At nearly all my recent engagements, clients have needed a means to collabarate, document and publish information across the organziation. Specifically, the information needed to be easily accessible, secure and configurable. In some instances, the client purchased expensive out of the box content management systems while others preferred using open source options. Each system offerred its own set of benefits and drawbacks.
In my research, I encountered a myriad of products which satifisfied the client's requirement to identify software that provided the ability to collaborate and document the organization's information. To my amazement, the number of options available were overwhelming, each claiming to provide features and benefits over others. My challenge became not in finding software which accomplished their need rather in sifting through the mountains of options available.
During my analysis, I realized most organizations had a common list of wants for their new collaborative software. Many listed the following attributes to be the most important when making the proper selection:
- Ease of Use: The solution needs to be easy to use, upgrade and manage.
- Cost: The software should ideally be open source and/or come at a minimal cost.
- Support: The software must provide proper documentation.
- Flexibility: The product needs to be flexible and pluggable to accommodate the organization's changing data/documentation needs.
- Active Development: The product must be in active development and have regular interval releases.
The solution, as you can guess from the title of this blog, was DokuWiki. DokuWiki satisfied and fulfilled all of the client's identified needs. It claimed to be very easy to use, was open source, provided the ability to add plugins, was actively developed and had a large user community. It also provided all the major features of a wiki including the ability to upload documents, spam protection, page access control (security), ability to customize, inline HTML and document renaming. In addition, it supported the ability to create web feeds, was extensible via plugins, and provided cross WIKI support.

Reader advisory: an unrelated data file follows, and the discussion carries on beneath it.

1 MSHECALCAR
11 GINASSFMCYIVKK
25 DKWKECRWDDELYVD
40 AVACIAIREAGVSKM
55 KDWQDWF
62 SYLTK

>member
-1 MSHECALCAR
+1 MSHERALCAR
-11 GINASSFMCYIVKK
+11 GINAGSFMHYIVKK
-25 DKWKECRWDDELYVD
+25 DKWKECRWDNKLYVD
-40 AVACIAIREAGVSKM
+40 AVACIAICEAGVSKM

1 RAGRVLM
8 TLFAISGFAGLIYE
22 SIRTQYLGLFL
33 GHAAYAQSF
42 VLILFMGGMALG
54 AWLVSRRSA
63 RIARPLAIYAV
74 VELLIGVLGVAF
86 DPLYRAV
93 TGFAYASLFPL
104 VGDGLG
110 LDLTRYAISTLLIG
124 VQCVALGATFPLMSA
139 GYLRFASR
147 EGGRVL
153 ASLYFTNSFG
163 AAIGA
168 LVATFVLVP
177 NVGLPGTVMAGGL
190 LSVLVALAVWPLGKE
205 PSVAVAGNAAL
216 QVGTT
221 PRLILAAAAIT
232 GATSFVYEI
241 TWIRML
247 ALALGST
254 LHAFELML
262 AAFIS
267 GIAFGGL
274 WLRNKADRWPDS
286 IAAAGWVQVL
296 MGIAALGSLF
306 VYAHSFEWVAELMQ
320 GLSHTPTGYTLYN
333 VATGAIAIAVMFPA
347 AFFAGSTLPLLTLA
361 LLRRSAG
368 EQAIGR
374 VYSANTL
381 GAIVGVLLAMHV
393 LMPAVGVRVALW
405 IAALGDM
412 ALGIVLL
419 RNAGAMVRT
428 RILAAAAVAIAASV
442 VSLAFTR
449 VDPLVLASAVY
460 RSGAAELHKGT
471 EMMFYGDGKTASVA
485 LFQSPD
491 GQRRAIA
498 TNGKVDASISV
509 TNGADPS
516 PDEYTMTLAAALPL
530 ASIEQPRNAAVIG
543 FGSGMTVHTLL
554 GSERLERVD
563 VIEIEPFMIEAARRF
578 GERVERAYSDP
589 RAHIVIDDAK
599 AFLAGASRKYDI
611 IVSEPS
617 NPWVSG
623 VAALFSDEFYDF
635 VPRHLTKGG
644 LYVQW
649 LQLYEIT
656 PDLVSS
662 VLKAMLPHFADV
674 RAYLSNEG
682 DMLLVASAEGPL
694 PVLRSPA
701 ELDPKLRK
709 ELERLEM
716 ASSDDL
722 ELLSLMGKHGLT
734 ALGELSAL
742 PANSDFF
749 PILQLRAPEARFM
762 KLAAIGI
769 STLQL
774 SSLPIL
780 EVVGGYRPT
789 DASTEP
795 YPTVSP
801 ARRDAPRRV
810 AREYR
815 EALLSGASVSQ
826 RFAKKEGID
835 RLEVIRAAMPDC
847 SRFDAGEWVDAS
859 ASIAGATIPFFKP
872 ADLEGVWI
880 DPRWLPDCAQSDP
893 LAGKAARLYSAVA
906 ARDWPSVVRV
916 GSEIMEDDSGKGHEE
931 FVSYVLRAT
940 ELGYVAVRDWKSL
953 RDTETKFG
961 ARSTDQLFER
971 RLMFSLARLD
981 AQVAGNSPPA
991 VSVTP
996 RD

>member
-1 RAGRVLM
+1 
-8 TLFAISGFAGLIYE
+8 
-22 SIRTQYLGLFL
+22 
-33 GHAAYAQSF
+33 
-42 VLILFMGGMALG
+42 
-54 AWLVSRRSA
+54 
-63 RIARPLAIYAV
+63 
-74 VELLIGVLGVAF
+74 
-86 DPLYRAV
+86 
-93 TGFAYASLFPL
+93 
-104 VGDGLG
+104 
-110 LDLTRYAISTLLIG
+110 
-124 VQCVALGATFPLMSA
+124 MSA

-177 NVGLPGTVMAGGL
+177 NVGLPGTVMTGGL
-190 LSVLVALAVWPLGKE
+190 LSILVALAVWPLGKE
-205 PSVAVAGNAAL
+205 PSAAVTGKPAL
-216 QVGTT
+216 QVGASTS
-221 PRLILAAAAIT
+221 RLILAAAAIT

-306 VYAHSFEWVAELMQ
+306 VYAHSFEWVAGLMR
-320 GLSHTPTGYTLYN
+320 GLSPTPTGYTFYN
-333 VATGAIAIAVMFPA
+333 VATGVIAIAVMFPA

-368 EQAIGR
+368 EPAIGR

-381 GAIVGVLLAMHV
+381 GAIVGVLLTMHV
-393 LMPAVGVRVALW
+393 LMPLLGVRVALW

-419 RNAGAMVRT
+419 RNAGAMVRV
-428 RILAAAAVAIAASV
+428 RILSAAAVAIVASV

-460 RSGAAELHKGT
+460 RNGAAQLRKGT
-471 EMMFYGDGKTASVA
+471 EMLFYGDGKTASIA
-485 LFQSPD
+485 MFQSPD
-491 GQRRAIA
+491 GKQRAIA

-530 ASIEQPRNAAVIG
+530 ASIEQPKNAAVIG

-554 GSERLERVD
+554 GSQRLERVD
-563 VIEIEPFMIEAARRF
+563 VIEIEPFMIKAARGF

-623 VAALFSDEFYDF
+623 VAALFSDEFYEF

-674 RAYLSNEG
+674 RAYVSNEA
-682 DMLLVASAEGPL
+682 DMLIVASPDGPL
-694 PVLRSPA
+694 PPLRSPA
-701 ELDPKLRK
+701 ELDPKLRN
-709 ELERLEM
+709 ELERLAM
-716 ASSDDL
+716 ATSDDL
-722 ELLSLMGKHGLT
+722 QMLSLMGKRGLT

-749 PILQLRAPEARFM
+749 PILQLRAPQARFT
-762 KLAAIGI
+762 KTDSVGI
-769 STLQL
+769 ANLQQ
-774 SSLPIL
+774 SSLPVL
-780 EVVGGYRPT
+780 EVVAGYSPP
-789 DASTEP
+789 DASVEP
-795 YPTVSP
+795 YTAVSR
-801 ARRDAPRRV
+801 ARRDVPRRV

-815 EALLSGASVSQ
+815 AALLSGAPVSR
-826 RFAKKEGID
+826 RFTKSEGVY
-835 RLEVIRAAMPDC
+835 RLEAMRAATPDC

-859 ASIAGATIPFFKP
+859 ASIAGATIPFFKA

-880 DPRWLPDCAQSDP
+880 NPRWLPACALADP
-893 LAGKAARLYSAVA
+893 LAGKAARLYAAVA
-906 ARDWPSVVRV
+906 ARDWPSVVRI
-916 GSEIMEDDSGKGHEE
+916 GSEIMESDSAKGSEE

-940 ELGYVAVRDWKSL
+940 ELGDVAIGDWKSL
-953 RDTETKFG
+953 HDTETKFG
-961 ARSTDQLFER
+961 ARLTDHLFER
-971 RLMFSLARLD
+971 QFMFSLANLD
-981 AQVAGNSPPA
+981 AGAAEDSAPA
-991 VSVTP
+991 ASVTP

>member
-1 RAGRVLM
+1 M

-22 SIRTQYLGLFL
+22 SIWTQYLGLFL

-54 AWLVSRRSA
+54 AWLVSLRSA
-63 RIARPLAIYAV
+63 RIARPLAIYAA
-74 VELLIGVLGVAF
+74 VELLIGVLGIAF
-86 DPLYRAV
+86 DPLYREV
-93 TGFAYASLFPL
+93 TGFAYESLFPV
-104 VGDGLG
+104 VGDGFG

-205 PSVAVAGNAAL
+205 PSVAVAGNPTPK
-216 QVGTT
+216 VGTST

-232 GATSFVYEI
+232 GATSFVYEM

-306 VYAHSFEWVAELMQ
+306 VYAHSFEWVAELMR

For this tutorial, we'll be installing DokuWiki on Red Hat's Fedora Linux operating system running Apache 2 web server.
DokuWiki has a minimal set of requirements including
- A webserver which supports PHP
- PHP 5.12 or higher installed on the webserver
- A current browser
Note: Most people run DokuWiki on Apache but IIS, Nginx and lighttpd have been noted to work.
Install DokuWiki manually not with apt-get. Since it uses text files to store information, there is no need to install a database. Installation is as simple as downloading the required files, extracting them and modifying some file permissions.
- Download the latest release from http://www.splitbrain.org/Programming/PHP/DokuWiki/index.php.
- Open a terminal and issue the following commands:
$ cd /var/www $ tar -xzvf /path/to/your/download/dokuwiki-YYYY-MM-DD.tgz
- You should see the terminal extract the files from the compressed package.
- Do a list command to confirm your new directory exists:
- In the list you should see a directory named
- You can rename the directory, lets call it
$ mv dokuwiki-YYYY-MM-DD wiki
- Finally create a
changes.logfile which is required for Dokuwiki to function. Using the
touchcommand willl create an empty file called